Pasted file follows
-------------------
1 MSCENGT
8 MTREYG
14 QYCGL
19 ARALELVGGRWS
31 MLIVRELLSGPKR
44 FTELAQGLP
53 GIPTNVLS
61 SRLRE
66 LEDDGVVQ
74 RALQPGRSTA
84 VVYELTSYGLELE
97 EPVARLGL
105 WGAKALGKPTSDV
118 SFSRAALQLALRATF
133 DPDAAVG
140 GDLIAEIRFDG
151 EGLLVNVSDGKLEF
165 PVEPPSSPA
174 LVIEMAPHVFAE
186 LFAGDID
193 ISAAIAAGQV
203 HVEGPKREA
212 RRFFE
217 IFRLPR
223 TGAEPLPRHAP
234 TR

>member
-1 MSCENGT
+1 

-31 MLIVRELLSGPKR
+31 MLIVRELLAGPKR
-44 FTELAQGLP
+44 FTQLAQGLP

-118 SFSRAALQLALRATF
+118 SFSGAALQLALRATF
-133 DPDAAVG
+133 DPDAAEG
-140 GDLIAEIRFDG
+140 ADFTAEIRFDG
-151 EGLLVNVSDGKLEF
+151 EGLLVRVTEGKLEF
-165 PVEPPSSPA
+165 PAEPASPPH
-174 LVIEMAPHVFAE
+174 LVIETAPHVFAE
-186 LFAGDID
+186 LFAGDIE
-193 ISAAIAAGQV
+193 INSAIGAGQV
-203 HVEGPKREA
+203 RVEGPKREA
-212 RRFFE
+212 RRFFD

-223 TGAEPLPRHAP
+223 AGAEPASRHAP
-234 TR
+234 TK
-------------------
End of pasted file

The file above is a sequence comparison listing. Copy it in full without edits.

1 MSCENGT
8 MTREYG
14 QYCGL
19 ARALELVGGRWS
31 MLIVRELLSGPKR
44 FTELAQGLP
53 GIPTNVLS
61 SRLRE
66 LEDDGVVQ
74 RALQPGRSTA
84 VVYELTSYGLELE
97 EPVARLGL
105 WGAKALGKPTSDV
118 SFSRAALQLALRATF
133 DPDAAVG
140 GDLIAEIRFDG
151 EGLLVNVSDGKLEF
165 PVEPPSSPA
174 LVIEMAPHVFAE
186 LFAGDID
193 ISAAIAAGQV
203 HVEGPKREA
212 RRFFE
217 IFRLPR
223 TGAEPLPRHAP
234 TR

>member
-1 MSCENGT
+1 

-31 MLIVRELLSGPKR
+31 MLIVRELLAGPKR
-44 FTELAQGLP
+44 FTQLAQGLP

-118 SFSRAALQLALRATF
+118 SFSGAALQLALRATF
-133 DPDAAVG
+133 DPDAAEG
-140 GDLIAEIRFDG
+140 ADFTAEIRFDG
-151 EGLLVNVSDGKLEF
+151 EGLLVRVTEGKLEF
-165 PVEPPSSPA
+165 PAEPASPPH
-174 LVIEMAPHVFAE
+174 LVIETAPHVFAE
-186 LFAGDID
+186 LFAGDIE
-193 ISAAIAAGQV
+193 INSAIGAGQV
-203 HVEGPKREA
+203 RVEGPKREA
-212 RRFFE
+212 RRFFD

-223 TGAEPLPRHAP
+223 AGAEPASRHAP
-234 TR
+234 TK